By Zaine Eback, Panther Paw editor
One day last January, I wore a skirt and heels to school for the first time. During the school day, I received compliments from various people, and it was awesome. However, when I got on the bus to go home, two other students started making inappropriate remarks toward me. They were threatening to beat me up on the last days of school, even going as far as to say that they were going to shoot up the gays. This behavior is appalling and no one should have to experience this.
According to stopbullying.gov, 58.9% of queer students are bullied on school grounds. On top of that, 13.5% of LGBTQIA+ students have not shown up to school because they have felt unsafe. This is opposed to the 7.5% of straight students who don’t go to school for the same issue. That’s 6% more than straight students that feel unsafe.
This kind of behavior is here, as well! As of writing this editorial, fifty complaints have been submitted since the beginning of the SPA’s (Saegertown Pride Alliance) complaint form. Students in our building have endured everything from others purposely using the wrong pronouns to deadnaming to physical and verbal harassment and threats.
Guidance counselor Christy Mogel said, “I think this is completely unacceptable. PENNCREST School District has policies in place so that students are not discriminated against in regards to sexual orientation, so it is very upsetting to me that students continue to endure the hateful actions of other students.” This only further reinforces my point on the safety concerns.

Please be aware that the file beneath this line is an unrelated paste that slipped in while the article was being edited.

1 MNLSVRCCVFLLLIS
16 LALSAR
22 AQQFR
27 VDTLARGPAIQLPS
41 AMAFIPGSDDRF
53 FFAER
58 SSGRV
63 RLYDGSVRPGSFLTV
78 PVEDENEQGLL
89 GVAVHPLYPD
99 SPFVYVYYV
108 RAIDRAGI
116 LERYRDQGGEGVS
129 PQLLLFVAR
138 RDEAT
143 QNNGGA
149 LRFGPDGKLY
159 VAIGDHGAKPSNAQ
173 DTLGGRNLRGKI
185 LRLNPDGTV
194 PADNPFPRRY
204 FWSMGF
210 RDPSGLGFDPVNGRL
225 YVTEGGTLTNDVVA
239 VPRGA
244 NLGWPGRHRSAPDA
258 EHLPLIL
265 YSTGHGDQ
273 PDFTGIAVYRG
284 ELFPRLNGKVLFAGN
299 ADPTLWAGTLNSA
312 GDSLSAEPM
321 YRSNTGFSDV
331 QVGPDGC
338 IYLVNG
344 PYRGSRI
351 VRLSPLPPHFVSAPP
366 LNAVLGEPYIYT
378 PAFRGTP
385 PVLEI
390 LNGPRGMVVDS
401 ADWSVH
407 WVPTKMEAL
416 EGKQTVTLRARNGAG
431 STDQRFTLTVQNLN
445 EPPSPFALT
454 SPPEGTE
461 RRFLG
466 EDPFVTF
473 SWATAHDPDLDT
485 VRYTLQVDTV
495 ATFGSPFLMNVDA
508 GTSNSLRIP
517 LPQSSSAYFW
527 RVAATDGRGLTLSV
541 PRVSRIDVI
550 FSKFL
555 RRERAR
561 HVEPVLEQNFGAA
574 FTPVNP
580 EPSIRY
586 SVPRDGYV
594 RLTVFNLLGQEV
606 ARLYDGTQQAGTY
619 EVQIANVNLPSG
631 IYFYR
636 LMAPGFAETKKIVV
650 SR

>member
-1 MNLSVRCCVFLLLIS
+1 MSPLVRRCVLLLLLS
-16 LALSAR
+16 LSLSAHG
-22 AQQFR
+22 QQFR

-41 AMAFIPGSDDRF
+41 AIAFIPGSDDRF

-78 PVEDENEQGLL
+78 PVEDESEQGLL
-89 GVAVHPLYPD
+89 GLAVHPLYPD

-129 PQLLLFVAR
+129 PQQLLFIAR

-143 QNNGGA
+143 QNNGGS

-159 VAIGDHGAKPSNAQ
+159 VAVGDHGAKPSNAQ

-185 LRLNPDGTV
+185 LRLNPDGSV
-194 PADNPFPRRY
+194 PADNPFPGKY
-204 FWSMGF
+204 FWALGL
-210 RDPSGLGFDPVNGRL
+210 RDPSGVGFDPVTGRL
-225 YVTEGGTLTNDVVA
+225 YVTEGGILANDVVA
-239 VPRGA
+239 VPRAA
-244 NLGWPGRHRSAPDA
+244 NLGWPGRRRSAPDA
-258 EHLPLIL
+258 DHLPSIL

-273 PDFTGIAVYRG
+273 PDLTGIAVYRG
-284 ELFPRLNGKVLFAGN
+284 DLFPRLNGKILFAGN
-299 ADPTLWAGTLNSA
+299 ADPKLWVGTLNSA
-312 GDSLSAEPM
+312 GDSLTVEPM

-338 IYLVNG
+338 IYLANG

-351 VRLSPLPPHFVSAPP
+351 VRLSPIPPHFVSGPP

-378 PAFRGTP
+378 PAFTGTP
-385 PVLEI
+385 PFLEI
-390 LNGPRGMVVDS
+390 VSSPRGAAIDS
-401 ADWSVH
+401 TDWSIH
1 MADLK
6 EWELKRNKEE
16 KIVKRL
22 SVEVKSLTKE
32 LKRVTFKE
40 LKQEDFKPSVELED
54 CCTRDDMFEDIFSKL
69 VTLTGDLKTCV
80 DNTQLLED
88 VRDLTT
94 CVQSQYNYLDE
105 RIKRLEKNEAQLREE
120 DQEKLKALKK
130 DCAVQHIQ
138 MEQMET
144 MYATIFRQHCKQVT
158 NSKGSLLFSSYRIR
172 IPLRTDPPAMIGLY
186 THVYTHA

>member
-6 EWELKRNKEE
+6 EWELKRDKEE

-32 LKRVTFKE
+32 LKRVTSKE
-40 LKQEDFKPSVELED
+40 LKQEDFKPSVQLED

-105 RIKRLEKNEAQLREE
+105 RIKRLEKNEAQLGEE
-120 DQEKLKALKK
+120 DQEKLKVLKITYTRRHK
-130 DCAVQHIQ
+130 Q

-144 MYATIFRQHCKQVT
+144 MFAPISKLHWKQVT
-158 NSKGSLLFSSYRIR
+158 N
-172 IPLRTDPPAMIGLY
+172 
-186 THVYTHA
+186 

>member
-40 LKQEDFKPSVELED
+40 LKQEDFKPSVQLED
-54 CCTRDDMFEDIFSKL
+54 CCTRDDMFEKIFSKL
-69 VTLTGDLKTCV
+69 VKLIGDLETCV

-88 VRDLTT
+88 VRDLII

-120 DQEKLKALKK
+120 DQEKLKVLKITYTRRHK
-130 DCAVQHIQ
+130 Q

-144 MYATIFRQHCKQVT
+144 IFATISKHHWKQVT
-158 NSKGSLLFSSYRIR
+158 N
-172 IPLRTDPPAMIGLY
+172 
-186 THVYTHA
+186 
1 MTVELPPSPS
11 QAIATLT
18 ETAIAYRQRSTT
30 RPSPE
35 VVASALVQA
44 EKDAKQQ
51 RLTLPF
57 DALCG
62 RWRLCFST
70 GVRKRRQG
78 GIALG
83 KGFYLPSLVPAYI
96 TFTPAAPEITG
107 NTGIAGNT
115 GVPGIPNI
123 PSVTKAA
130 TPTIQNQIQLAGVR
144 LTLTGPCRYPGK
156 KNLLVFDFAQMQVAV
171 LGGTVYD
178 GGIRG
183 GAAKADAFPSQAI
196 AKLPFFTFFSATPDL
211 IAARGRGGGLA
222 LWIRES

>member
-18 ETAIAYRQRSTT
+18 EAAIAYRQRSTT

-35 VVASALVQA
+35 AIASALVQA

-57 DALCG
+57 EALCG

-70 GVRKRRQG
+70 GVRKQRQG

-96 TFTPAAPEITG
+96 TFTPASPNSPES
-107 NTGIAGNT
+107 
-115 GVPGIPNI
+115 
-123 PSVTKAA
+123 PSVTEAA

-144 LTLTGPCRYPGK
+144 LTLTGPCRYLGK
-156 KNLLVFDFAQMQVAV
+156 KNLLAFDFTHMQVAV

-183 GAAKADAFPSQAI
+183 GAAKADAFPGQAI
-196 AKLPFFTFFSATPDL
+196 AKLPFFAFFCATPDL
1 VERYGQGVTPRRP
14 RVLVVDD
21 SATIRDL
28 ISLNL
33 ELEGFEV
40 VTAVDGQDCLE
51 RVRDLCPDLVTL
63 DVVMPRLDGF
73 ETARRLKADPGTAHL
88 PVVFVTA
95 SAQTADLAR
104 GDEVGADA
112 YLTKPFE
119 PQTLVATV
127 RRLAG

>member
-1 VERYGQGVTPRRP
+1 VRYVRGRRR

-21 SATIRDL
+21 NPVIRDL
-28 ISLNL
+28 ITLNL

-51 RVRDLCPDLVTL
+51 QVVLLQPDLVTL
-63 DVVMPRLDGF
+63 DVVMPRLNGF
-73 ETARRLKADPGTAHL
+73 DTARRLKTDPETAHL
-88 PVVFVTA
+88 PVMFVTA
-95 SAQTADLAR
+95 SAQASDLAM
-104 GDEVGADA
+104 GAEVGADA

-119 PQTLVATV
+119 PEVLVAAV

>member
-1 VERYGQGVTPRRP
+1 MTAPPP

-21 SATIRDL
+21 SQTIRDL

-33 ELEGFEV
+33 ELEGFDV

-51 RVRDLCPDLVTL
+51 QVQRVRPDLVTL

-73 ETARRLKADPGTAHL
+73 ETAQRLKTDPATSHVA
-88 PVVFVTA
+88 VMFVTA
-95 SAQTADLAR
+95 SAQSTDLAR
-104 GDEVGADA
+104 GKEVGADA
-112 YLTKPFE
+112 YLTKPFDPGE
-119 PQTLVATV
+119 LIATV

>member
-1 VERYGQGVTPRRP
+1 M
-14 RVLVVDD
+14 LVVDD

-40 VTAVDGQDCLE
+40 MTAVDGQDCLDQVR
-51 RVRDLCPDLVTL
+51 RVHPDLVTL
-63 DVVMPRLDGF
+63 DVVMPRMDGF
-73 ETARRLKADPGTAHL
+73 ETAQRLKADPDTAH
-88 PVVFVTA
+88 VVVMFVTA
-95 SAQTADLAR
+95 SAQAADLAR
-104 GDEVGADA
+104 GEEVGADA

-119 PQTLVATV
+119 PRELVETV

Admittedly, some argue that being queer is against their religion; therefore, members of the queer community shouldn’t expect to feel safe at school. People have also said you can choose your sexuality. If you think this way, you are part of the problem! The only thing you are doing by thinking like this is dehumanizing and alienating LGBTQIA+ students. Being gay isn’t against their religion. People often cherry-pick the Bible only to justify personal opinions. Also, you can’t choose your sexuality. You are born with the sexuality you have.
There’s already a student support group in place and a gender-neutral bathroom, and administrators have been supportive, yet it’s not enough. Some things that we should do to prevent future problems include learning more inclusive language and using and respecting people’s preferred names and pronouns, along with establishing safe spaces for LGBTQIA+ students. That way, they know of somewhere to go if they need a place to feel safe to be themselves.
LGBTQIA+ students should feel safer in all schools, including the schools of the PENNCREST School District. The work continues.
Journalism Adviser, Saegertown Jr. Sr. High School